They’re sharing their lives to the point where you don’t exist anymore. Literally you just go: “I’m sitting in a restaurant having a good time. They were having a contest of making short films on these mobile phones and there were two juries. sorry I didn’t mean that. Because I think everybody’s getting too involved in a too large a network.000 people following his twits. who doesn’t? But then you’ve got to work at maintaining your version of the world. I hate mobile phones! [Laughs] Does aloneness work in the cinema? A person is alone in the cinema in a way … At home with television and a DVD. If you’re alone. He started twittering earlier this year and in four months he has over 600. what is that? And people are spending all this time. Do you know Eddie Izzard? He’s a brilliant comedian. That’s what I’m really worried about. You know. What are they doing? What kind of lives do they have? Their lives are empty. But you want to be able to spend time without communicating. I’m encouraging watching my films on television! [Laughs] You don’t want to be alone all the time. You get away from all the things that are pulling at you. [Laughs] . She just goes there to escape from things. you’re even more alone. your twittering things. I mean. And that’s what worries me. my problem is – with telephones and these things. And the sooner they die the better. we all get created by what we watch and what we read. And so. in Rome. Which is very nice. I hate twittering. I go to Italy and I’m there just on my own. that’s what I’ve been talking about recently. You’re not just a part of a community. I didn’t realize how funny he was. And things start happening when you’re alone. We were supposed to be selling mobile phones. that’s when we’ll send the hunters out. I think it’s going to happen with twittering. Give up your mobile phones. What is this? People are not living their lives anymore. twittering. it’s great! But what is really interesting is to go and be on your own for a long time and discover who you are. I had to do a thing for Nokia in Rome a couple of years a go – you know.” I mean. I didn’t know what to say. the one with video cameras. [Laughs] No. you actually start finding out who you are. Now. And then we did a press conference down in Rome and Wim was very smart. My wife is doing it in France. and in one of them I was the head of the jury and the other was Wim Wenders.Okay. everything. and stop being a part of a community. That’s where the culling has to start. and everybody talking about communication – I want to improve people’s ability to be alone and not communicate. I mean once we know where they all are. Start being alone! We need to be alone. I think. I leave the family behind.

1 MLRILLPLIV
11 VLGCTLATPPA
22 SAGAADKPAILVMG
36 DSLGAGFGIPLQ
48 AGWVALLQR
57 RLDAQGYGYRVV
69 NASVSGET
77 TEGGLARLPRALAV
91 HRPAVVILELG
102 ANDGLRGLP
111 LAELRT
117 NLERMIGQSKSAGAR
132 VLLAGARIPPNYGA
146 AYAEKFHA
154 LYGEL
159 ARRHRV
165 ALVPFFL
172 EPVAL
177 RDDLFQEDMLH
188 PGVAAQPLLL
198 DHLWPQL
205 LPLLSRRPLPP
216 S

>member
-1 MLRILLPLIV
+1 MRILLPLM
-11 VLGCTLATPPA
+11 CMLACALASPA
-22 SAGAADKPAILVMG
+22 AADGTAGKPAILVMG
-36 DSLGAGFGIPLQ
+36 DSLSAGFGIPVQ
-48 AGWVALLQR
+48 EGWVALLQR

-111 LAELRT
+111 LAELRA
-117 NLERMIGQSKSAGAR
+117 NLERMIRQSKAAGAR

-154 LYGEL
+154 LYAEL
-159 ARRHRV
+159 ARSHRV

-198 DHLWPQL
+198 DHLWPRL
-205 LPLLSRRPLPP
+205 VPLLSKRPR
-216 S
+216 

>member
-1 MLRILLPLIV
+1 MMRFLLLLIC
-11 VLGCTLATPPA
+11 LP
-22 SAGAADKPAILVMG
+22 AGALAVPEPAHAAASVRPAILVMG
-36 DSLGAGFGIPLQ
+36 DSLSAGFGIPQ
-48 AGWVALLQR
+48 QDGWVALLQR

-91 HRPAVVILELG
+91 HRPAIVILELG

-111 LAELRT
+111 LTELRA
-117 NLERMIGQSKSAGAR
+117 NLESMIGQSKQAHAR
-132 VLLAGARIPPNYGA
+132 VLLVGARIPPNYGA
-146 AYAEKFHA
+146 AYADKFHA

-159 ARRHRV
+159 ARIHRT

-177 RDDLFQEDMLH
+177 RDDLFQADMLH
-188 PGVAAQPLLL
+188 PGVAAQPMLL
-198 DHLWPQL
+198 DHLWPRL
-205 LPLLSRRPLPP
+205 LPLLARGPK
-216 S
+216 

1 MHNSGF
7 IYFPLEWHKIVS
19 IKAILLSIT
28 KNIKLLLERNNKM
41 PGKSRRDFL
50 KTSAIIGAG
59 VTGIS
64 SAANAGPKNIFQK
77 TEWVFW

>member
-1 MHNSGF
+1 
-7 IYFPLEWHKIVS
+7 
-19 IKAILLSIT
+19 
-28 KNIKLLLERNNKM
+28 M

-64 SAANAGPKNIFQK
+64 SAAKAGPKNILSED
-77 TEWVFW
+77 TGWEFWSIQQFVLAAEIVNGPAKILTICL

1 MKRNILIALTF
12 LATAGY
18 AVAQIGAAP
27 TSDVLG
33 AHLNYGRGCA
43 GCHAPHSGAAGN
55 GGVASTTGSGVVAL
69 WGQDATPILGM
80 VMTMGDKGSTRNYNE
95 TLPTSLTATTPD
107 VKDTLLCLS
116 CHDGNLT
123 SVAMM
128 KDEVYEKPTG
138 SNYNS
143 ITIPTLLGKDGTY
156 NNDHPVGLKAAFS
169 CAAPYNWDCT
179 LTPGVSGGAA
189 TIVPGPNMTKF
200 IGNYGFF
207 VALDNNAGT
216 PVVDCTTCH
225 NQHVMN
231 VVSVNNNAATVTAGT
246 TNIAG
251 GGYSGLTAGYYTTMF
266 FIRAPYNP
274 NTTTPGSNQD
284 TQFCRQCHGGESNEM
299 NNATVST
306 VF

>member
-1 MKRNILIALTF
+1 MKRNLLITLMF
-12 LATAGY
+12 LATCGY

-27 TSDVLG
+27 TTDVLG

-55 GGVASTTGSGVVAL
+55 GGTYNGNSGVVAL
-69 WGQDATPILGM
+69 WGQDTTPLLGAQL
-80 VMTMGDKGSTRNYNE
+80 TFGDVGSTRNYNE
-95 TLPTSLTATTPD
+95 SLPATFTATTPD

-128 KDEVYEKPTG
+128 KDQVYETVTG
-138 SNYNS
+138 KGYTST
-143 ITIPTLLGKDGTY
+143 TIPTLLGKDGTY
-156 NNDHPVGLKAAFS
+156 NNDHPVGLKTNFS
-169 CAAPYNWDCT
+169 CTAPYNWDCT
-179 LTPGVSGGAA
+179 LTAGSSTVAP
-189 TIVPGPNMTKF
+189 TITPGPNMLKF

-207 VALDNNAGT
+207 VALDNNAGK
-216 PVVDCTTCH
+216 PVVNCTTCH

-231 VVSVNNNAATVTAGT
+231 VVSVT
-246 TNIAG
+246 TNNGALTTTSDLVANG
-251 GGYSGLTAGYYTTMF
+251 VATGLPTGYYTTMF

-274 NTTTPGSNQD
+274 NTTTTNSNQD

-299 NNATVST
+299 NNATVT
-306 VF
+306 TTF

when I read it in 1971. We just worked really hard and fast. we can’t look back. you . the doors of perception. Everybody had been there.” And it was great. 17 million. Whatever we do. Well. But that was much more interesting than what was going on in Vietnam. We were talking about the main idea behind each film. you saw a lot of people pay the price. Not by European standards. when that happens. when you’re world’s largest weapons manufacturer.” It was fun. Thompson (Johnny Depp) talks about Tim Leary and the illusions or delusions of the 1960s. “Let’s go. And it’s the perfect book for my generation. And then this one just came along. “Oh yeah. Alex Cox had already been fired. The war was based on complete misunderstanding of what communism was and how it worked. you’ve got to have those planes crashing. “We’re sharks. I was about to give up my American citizenship to avoid it. We left off at Twelve Monkeys. And we just shot it very fast and I kept saying. You see. you know. But we actually leapt forward. And that book was there and I went. they ask. we thought we were going to change the world. come on! “Is he serious?”. blah blah blah. I had left America and I was seriously in a situation where I might have to back and go to Vietnam. you’ve got to get rid of the bombs so you can have new planes and new bombs. But it was done before that. what do you do? Well. [Aldous] Huxley. During that period. that we would open everybody’s eyes to the goodness of things out there. Johnny [Depp] and Benicio [Del Toro] were already on board. But we were making this movie in Hollywood and Las Vegas. Leary I always thought was a little bit of a conman. Oh. because. We only look forward. We had fun. with all that experimentation going on. you become monsters. that’s what it is. We had a low budget. These are important things. The war was going on … So. or stupid. It was just the stupidity of things. And then it all went bad.” This is the part in the film where Hunter S.Okay. Leary was there and he went for it and brought a lot of people along. That’s what’s at the heart of that movie and. it was like $16. But America needs wars. I know what you’re talking about. He did introduce the idea of acid. where you were being killed for no purpose at all. [Laughs] It’s about the loss of a dream. yeah. But LSD in that particular form. that book was really an important book for me. That’s how the industry and the economy work. back to film … But we can save the world. people were brave then. I will do it. to be honest. we’ve done it. for a war that was just absurd. And it’s a serious movie. What about Fear and Loathing in Las Vegas (1998)? It was a book that was chasing me for ten years. But that book was really important and they had sent me scripts over the years and I always said no. and I wanted to work with Johnny and I said. I really enjoyed making that movie. because I was involved in my own things. I mean. I mean.